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Global Economic Crime Not Abating

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November 19, 2009

There’s little sign that global economic crime and accounting fraud are slowing down, according to the latest survey data from PricewaterhouseCoopers.

The firm’s biannual Global Economic Crime Survey surveyed over 3,000 corporate executives across the globe and found that 30 percent reported having experienced at least one incident of fraud in the past 12 months. Of those respondents who reported economic crime in the past year, 38 percent reported experiencing accounting fraud. That’s a significant increase from the 27 percent who reported accounting fraud in the 2007 survey.

Sixty-eight percent of those surveyed attributed the greater risk of fraud to increased incentives or pressures, 18 percent reported that more opportunities to commit fraud were the most likely reason for greater risk of fraud, and 14 percent believe that people’s ability to rationalize was the main factor contributing to a greater risk of fraud. “Fraudsters have to have the ability to rationalize,” said PwC partner Steven Skalak at a press conference in New York on Thursday.

He noted that the survey found an increase in middle managers being involved in fraud. People cited the need to maintain a certain standard of living and a sense of entitlement as reasons why executives get involved in fraud. Businesses also cited recessionary pressures and cost cutting as reasons for the uptick in fraud. But overall, the financial condition of the company was not a determinant of fraud.

“We’ve concluded that fraudsters and the risk of economic crime do not discriminate among companies based on their current economic performance, but instead it’s the broader factor of the overall environment that appears to have the impact on everyone essentially equally,” said Skalak.

Even though companies have put in place control efforts aimed at reducing fraud, the temptation to commit fraud often gets the better of people. Variable compensation arrangements, such as stock options, also seem to heighten the risk of fraud occurring.

Skalak sees value in the interagency Financial Fraud Enforcement Task Force that the Obama administration is setting up to coordinate efforts among various departments, including the SEC, the Justice Department, HUD, and other agencies. The task force could help keep the information flow going across agencies and avoid letting cases fall through the cracks in the system.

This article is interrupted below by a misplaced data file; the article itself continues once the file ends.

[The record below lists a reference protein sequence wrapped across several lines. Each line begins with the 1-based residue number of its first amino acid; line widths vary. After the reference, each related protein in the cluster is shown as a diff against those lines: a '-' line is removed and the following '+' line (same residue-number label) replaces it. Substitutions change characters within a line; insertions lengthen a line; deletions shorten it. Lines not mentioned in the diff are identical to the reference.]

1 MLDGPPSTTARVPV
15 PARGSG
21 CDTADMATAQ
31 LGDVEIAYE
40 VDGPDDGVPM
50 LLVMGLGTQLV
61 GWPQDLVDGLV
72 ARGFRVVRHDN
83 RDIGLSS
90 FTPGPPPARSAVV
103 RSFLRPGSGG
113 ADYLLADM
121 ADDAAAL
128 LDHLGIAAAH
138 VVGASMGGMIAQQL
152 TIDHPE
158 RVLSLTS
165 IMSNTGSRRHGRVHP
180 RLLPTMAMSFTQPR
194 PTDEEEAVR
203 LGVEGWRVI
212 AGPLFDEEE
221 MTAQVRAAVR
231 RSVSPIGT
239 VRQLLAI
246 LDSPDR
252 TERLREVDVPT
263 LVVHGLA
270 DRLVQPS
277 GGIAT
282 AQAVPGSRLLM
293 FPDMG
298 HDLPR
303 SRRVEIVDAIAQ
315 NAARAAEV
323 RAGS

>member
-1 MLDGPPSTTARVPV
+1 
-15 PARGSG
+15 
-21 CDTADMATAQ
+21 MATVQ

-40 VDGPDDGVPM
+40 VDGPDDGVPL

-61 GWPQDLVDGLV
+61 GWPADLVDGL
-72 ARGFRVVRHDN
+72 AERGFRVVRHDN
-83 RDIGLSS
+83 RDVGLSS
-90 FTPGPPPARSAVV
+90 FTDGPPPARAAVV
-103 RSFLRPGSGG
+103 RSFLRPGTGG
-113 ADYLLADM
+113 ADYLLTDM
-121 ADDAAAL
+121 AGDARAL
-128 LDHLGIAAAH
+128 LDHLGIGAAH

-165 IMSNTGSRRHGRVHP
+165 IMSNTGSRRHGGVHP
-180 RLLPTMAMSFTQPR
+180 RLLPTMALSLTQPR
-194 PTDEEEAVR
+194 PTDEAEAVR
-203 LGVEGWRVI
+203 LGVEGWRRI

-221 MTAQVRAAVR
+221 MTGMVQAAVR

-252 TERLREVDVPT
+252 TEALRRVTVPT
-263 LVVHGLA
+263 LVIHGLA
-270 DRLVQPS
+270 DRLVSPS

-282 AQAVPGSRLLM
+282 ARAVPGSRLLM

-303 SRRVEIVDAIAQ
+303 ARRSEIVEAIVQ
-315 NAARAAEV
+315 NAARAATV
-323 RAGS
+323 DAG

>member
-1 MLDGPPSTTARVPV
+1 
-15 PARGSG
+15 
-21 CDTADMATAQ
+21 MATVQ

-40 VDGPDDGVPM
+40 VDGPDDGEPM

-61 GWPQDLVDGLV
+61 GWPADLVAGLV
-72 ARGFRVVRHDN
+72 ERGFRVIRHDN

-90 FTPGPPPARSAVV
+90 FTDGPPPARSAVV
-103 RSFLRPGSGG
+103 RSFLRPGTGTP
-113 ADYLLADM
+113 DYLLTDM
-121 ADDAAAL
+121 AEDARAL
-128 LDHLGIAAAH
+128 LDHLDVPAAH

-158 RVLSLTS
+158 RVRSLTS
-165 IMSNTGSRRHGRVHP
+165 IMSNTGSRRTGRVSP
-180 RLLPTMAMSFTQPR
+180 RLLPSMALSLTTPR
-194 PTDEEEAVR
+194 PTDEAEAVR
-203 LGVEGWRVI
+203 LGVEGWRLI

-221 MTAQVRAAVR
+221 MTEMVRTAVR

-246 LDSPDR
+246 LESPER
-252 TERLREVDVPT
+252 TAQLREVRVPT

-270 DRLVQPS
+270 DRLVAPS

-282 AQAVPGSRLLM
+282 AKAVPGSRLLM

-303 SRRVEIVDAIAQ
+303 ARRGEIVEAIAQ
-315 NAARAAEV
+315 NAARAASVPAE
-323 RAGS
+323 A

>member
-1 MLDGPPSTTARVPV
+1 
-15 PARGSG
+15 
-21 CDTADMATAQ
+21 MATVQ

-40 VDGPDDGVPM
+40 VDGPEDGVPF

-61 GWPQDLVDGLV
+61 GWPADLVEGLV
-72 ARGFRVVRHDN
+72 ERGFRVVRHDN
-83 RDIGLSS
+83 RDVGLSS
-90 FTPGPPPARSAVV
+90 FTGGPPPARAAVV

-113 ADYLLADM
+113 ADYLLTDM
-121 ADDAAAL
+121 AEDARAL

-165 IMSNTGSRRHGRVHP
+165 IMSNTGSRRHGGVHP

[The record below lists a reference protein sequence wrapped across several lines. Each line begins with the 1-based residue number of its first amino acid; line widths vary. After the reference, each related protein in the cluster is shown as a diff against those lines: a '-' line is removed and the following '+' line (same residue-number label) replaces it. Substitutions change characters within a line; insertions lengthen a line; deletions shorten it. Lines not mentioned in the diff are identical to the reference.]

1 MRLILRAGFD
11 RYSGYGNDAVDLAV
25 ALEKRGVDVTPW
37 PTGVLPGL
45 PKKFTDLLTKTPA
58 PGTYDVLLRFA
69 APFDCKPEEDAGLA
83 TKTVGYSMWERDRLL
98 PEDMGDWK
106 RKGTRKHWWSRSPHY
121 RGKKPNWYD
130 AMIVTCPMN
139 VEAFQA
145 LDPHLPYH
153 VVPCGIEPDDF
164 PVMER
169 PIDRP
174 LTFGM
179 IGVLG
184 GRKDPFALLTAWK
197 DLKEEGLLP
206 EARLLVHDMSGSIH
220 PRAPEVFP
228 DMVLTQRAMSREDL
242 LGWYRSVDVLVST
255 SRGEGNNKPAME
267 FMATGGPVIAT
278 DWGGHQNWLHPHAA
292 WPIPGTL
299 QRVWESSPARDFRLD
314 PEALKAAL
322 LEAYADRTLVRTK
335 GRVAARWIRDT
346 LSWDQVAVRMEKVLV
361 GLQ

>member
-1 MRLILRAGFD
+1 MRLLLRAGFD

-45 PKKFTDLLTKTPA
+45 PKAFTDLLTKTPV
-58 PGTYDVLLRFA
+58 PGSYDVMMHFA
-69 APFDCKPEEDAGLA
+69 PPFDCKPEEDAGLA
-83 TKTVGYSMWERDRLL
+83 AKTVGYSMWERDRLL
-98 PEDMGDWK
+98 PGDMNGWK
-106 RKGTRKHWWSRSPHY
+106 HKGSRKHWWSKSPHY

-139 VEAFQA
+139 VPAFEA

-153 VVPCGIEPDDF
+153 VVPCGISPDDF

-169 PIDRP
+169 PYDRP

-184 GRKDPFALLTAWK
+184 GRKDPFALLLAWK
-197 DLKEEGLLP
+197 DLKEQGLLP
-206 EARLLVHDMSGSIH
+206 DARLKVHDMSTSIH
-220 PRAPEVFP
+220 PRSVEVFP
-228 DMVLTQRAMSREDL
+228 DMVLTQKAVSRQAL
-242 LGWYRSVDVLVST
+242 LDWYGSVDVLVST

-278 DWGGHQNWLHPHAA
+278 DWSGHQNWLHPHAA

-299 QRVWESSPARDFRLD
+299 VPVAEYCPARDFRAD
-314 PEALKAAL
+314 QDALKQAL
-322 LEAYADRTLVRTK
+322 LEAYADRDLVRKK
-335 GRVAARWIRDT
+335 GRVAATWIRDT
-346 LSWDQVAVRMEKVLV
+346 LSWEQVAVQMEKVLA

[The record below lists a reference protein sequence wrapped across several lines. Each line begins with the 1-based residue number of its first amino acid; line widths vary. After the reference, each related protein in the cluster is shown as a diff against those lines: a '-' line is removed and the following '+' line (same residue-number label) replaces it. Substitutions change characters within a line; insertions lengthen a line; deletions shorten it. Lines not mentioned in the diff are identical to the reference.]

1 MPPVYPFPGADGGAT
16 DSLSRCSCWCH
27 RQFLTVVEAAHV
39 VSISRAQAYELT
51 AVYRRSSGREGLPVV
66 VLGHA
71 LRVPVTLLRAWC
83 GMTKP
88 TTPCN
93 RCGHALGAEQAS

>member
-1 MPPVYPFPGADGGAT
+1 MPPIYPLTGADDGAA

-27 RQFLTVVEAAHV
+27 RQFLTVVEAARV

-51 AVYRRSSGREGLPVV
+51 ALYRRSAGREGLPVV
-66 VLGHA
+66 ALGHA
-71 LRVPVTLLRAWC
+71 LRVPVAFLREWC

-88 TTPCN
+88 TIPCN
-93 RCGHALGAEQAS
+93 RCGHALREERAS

Financial crimes go beyond simply fraud to bribery and corruption, here in the U.S. and abroad. But PwC sees more of an effort to battle these problems, including stepped up enforcement of the Foreign Corrupt Practices Act. The SEC recently announced that it is setting up an FCPA Task Force, and the Justice Department has an FBI unit involved in such cases. A decade ago, bribes used to be simply written off as business expenses, but now the problem is taken more seriously as individuals are increasingly being prosecuted for FCPA violations.

However, high levels of fraud continue to be reported in some countries, led by Russia, where 71 percent of the respondents to the PwC survey reported fraud, and South Africa, where 62 percent reported fraud. The leading industries for fraud are communications, insurance and financial services. Regulators like the SEC are no longer letting companies settle fraud allegations quietly, according to PwC partner Manny Alas. Instead, financial regulators in various countries communicate and coordinate more frequently now by e-mail and other means.

While fraud is increasingly global, so too are anti-fraud efforts, with the Organization for Economic Cooperation and Development pushing more countries to crack down on bribery, corruption, fraud and other forms of economic crime. The economy may go up or down, but fraud and crime never go away.

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